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Tell me about your new bridge designs.
That’s one of the most unique things about both electric lines. They transfer the sound into the guitar like no other bridges I’ve heard. That, to me, is a big, huge impact on the sound of a guitar. On the Influence series—which has shorter scale lengths, three-on-a-side headstocks, and carved tops—I actually put a Tune-o-matic on top of a plate that holds the strings, and that’s screwed down to the top. The bridge on the Chesapeake Severn Trem model is really a pretty big deal. It’s a steel bridge with brass saddles, and I’ve basically combined a Telecaster bridge with a tremolo—it’s all one piece. The bridge plate is bolted to the top of the guitar, and then the tremolo is on a hinge. So you’re not counting on these knife-edge screws to hold the pressure of the bridge going back and forth. It’s stable. Another unique thing we’re doing is bluing the steel on the bridges of the Chesapeake electrics. Bluing is a process that uses black oxide to change the chemical makeup on the outside of the steel. It has this bluish black tint to it, and they’ve been doing that with rifle and gun barrels forever.
Intricate inlay work on a Knaggs acoustic headstock
The electronics are pretty standard: Three-way toggles, five-way blade switches, volume, tone. Pretty basic, but stuff that people have always loved. The Chesapeake electrics will have Fralin pickups in most of them, Peter Wolf has more than 35 years of experience in the music industry, including working as director of global sales and marketing for his last five years at PRS. He now heads up all facets of sales and marketing for Knaggs Guitars. Here he reflects on how—and why—he and Joe Knaggs became partners.
What’s the first thing that comes to mind about Joe when you think about working with him over all these years?
He’s just a normal guy who has respect for people. He’s easygoing. He doesn’t let it hang out—he’s just a regular guy. He’s appreciative of people and has respect, and that was something I picked up on. That’s really what struck the friendship and kept us connected all these years.
What were the first conversations between you and Joe like after you decided to become partners?
I think it was early July when we went down to North Carolina with our families for about a week, and we really dug in to what we were going to do and how we were going to do it. One of the very important things that made me think this was going to be something important was the fact that Joe is one of the few people who is capable of designing in different directions. If you look at the guitar designs of the last 60, 70 years, the market is dominated by two or three major camps: The Fender camp, the Gibson camp, and the Martin camp. All of them adapted designs that were invented back in the 1700s and 1800s in Italy—when there was no trademark law. But none of them has been able to break into each other’s camp. Fender has never really built a guitar with a set neck or a carved top that has been successful. And Gibson never really came up with a design with double-cutaway with a bolt-on neck, six-on-a-side headstock, and a scratchplate. So what I really found interesting and unique about Joe was that he was able to come up with designs that weren’t copies. Yes, he adapted from the past, but he didn’t copy anybody. He can do that in all directions. He can design and build acoustics, he can design and build six-on-a-side-headstock guitars that look awesome, and he can do everything that is part of the G camp and the PRS camp.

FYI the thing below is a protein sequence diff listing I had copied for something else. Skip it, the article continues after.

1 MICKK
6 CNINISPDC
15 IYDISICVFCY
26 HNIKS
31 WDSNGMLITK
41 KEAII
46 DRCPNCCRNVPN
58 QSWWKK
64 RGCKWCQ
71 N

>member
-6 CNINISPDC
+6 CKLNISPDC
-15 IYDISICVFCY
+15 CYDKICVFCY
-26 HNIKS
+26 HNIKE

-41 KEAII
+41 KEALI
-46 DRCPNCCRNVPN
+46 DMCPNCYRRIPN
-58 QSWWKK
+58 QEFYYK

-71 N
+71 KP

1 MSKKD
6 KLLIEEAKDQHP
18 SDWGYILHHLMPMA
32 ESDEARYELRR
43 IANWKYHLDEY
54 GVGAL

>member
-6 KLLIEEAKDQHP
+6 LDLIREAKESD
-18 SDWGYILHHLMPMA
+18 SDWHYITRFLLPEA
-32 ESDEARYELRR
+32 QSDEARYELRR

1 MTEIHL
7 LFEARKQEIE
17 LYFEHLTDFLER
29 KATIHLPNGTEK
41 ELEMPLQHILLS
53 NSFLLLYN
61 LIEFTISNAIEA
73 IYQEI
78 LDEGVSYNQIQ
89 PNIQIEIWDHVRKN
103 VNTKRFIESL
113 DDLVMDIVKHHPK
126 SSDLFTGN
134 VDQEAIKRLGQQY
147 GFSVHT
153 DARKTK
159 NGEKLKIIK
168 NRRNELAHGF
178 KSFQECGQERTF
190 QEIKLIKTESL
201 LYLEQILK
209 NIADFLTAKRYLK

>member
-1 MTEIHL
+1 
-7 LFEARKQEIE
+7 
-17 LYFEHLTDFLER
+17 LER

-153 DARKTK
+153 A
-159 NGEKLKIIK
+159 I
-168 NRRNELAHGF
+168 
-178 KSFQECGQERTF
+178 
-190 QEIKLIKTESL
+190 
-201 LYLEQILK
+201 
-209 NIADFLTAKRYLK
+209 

I understand there are some legal restrictions—Knaggs guitars can’t initially be carried by PRS dealers—so I imagine it was tricky to figure out which design features Joe came up with at PRS could be incorporated into his new line.
Not really. That part of it is pretty simple. The Chesapeake line— which is basically the Severn, the Choptank, and the Patuxent and Potomac acoustics—are guitars that Joe designed on his own when he was at PRS. The original idea, or at least my original idea, was to bring these designs in and sell them under the brand name of PRS—or maybe create a second brand name of Chesapeake. But that was not something other people wanted to do. So when Joe left, the Chesapeake designs and all the drawings and all the trademarks went over to him. So that’s completely clean and there are no restrictions on that end. And the Influence line—the Kenai, the Keya, the Chena, and the Sheyenne—are completely also his own designs, so there are no restrictions there, either.
That was a pretty magnanimous gesture on Paul’s part to allow him to take those designs.
Yeah. That was definitely nice of him and cool that he was fine with Joe taking these designs with him. I have a lot of respect for him, and so does Joe. He’s been a big part of our lives, and we’ve been a big part of his life.
Business-wise, what’s your vision for Knaggs Guitars?
Well, the vision is basically to build the best guitars that we can without taking any shortcuts—doing what’s best for the sound and the instrument and the looks—and to start slow and small, and then build it up over the next five to seven or ten years to become a respectable company that hopefully comes out with designs and instruments that one day will be called classics. Or at least appeal to the guitar-loving sector of that market that we’re trying to get a little piece of, which is the very high-end market—top-notch guitars—and do that in a way that we’re not stuck going in one direction. Build acoustics, build electrics, build mandolins, build basses, and see what else comes to mind.